Women’s Heart Health – Knowing the Signs & Symptoms of High Blood Pressure

10 February 2023
It is a common misconception that men are more likely to develop heart issues. Research has shown that 1 in 4 women in Ireland die from heart disease and stroke with women six times more likely to die from cardiovascular disease than breast cancer.   
Women often experience different signs and symptoms which results in a late diagnosis. As a result, little can be done to reverse the damage. Knowing the signs and understanding heart-related illnesses that women experience will better prepare you with the power to know when something is wrong. One of the key signs of your poor heart health is high blood pressure.

High Blood Pressure

High blood pressure, also known as hypertension, refers to the amount of work the heart must do to push blood through the arteries. Having high blood pressure increases your risk of having a heart attack or a stroke. It can also lead to other conditions such as heart disease, kidney failure, dementia, and problems with your eyesight. High blood pressure is often left underestimated and undiagnosed amongst women.

Signs & Symptoms

High blood pressure typically has no symptoms. Checking your blood pressure is the only way to determine whether or not you’re experiencing high blood pressure.

The recommended target level for blood pressure should be 120/90 mmHg.

A blood pressure reading of 140/90mmHg or higher is considered high blood pressure and requires medical attention. However, if you have a medical condition or have had a stroke your doctor may prescribe a different target. A women’s risk of experiencing high blood pressure increases after menopause.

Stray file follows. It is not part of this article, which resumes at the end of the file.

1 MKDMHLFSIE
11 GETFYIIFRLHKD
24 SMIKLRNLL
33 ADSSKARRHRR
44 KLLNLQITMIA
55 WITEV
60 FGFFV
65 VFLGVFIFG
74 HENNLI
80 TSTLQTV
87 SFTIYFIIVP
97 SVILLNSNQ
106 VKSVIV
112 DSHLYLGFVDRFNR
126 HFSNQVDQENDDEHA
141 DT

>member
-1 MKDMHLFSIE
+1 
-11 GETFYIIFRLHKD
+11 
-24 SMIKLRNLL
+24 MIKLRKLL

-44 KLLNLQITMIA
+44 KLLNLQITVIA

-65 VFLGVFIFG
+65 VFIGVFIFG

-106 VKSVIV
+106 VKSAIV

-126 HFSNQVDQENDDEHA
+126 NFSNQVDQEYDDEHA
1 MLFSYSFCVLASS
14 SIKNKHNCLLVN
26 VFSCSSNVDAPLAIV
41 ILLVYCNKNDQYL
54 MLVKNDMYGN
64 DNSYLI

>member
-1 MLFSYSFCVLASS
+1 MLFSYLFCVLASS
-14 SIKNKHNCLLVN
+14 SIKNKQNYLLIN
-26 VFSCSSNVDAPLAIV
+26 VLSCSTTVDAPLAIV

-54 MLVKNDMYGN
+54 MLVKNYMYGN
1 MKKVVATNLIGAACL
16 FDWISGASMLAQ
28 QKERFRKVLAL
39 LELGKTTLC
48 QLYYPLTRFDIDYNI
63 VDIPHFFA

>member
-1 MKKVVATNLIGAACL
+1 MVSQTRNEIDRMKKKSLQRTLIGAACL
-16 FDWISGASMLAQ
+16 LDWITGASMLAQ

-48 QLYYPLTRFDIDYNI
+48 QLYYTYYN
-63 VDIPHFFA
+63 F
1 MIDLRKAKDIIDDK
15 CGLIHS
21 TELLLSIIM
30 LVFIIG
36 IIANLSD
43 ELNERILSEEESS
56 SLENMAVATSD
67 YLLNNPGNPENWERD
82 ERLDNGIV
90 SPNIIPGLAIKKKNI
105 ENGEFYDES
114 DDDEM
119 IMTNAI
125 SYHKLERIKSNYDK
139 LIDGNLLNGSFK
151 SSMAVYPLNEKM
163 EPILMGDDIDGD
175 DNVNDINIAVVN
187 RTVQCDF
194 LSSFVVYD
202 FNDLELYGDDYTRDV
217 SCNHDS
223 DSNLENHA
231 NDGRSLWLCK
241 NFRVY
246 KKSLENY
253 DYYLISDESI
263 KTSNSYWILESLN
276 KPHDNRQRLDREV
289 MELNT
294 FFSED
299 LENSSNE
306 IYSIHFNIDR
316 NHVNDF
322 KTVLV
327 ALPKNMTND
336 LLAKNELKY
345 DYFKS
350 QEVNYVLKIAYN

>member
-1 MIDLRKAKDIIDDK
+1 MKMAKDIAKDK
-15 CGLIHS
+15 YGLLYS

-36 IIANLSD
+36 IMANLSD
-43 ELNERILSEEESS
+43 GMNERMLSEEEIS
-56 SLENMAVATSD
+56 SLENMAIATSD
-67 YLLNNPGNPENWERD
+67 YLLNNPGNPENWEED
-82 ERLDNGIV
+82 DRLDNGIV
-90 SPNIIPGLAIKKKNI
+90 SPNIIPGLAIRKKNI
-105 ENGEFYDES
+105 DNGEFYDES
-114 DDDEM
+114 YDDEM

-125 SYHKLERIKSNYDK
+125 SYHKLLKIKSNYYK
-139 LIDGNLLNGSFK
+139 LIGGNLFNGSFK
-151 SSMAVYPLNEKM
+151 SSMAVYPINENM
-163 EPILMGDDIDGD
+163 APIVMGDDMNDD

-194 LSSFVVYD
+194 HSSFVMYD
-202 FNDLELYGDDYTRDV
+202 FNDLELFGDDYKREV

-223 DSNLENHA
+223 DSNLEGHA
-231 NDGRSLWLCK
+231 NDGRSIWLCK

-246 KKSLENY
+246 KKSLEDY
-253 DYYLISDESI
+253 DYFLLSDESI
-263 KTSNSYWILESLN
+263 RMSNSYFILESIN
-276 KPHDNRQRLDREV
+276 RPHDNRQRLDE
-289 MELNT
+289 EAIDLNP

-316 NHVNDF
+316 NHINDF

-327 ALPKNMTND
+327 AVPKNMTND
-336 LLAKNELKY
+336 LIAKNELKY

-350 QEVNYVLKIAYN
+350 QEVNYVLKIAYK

Medicare Blood Pressure Monitors

Causes of High Blood Pressure

  • Age
  • Diet
  • Family history
  • High salt intake
  • Being overweight
  • Drinking excess alcohol
  • Smoking
  • Lack of sleep


Lifestyle changes can have the best impact when it comes to reducing your high blood pressure. Below is a list of suggestions to help you manage your blood pressure. We also encourage you to seek advice from your doctor and healthcare professionals.
  • Maintain a healthy weight.
  • Take your medication as prescribed.
  • Lower intake of alcohol & caffeine.
  • Stop smoking.
  • Healthy balanced diet with fresh fruit and vegetables.

How Often Should I Check My Blood Pressure?

According to the HSE, if you’re aged between 18 to 39 years and are healthy with no family history of high blood pressure it is recommend getting it checked once every 5 years. If you are 40 years or older, it is recommended to have your blood pressure checked at least once a year.

If you are experiencing high blood pressure it is recommended to have a blood pressure monitor at home. Our Medicare LifeSense blood pressure monitors connect to our free Medicare LifeSense app.

Checking Your Blood Pressure at Home

Our Medicare Lifesense Blood Pressure Monitors are designed to be easily operated from the comfort of your own home and have been clinically proven for accuracy. They are available in manual and Bluetooth versions. They can be used in conjunction with the Medicare Lifesense App where the Bluetooth monitors automatically upload your results or you can manually enter them from your basic version.

The app will safely store your readings and allow you to share them with your doctor and carers. Sharing this information with your doctor may help lead to a faster diagnosis.

Medicare Blood Pressure Monitors
Medicare A5 Blood Pressure Monitor
Medicare A2 Blood Pressure Monitor
Medicare A4 Blood Pressure Monitor
Medicare A7 Blood Pressure Monitor

Useful Links

Women's Heart Health Landing Page

Our Blood Pressure Webinar

HSE - Blood Pressure Overview

Croí - Blood Pressure